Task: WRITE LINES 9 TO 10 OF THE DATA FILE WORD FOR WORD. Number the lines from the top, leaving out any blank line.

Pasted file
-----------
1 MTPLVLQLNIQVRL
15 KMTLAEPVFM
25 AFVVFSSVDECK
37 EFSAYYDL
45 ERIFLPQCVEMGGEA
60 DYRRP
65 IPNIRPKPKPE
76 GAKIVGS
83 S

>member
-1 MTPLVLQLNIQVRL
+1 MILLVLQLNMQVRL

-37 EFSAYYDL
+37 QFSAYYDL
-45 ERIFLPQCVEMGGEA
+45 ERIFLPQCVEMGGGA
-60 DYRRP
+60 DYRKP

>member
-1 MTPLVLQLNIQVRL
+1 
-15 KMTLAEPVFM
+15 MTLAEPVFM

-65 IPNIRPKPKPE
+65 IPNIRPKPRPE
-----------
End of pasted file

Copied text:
83 S

>member